Paloma shows Faith in Belfast with a bold, brassy set to remember
A lot has happened in the two-and-a-half years since Paloma Faith last bestrode a Belfast stage.
The soulful singer’s third album, 2014’s A Perfect Contradiction, became her best selling yet, while her single Only Love Can Hurt Like This went top-five around the world.
She also managed a collaboration with drum and bass duo Sigma on the song Changing, which saw her reach the top of the British charts for the first time.
With the 34-year-old finally winning a Brit Award in February for best female solo artist after three unsuccessful nominations, there couldn’t be a better time to see her back in Northern Ireland.
If her recent appointment as a coach on the upcoming fifth series of The Voice suggests a change of gears is afoot, last night’s show was all systems go.
Taking the stage half-an-hour late, Faith made up for it with a consummate evening in Custom House Square.
Take Me was a dynamic opener, enlivened by Faith indulging in some synchronised moves with her brass section. It was just the right side of cheesy.
Of course, the 1960s-inspired diva’s retro look (last night it was a billowing black and gold frock) is an integral part of her appeal, but she’d be nowhere without her magnificent voice.
She really got to show it off on a cover of The Sisters Love’s The Bigger You Love (The Harder You Fall), which saw her trade lines with her two excellent backing vocalists. Indeed, every member of Faith’s 10-piece band was on fire.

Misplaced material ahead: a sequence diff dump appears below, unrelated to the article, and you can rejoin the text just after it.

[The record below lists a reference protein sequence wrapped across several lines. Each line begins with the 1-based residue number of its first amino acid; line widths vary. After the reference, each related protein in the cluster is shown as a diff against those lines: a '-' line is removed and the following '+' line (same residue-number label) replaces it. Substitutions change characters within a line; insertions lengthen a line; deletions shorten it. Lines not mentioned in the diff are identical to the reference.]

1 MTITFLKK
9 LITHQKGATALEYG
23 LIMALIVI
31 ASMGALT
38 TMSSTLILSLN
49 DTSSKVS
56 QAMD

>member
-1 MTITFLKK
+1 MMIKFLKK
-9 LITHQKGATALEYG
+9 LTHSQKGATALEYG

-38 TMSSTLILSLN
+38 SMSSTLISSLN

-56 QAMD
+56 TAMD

The pixie-like performer continued to belt out the hits people wanted to hear, but her claim to have “swam for seven days” to get to Belfast wasn’t the only curveball in last night’s gig.
As well as archly brushing off fans’ unintelligible requests and encouraging everyone to say “something nice” to the person next to them, her offbeat musical choices marched her quirky banter. A cover of Purple Haze by Jimi Hendrix was as unexpected as it was glorious, Faith screeching like the lovechild of Ian Gillan and Janis Joplin.
Her announcement that the track had inspired the recording sessions for her fourth album bodes well. It was soon back to the crowd favourites, and the warm and charming Faith had no trouble keeping everybody on side.
“I’ve heard Ireland knows how to have good craic,” she grinned before launching into Impossible Heart.
The tireless star kept the audience’s energy levels up through a thunderous Ready For The Good Life, right up to a big, bold finish on Picking Up The Pieces.
The sold-out throng’s faith had been rewarded.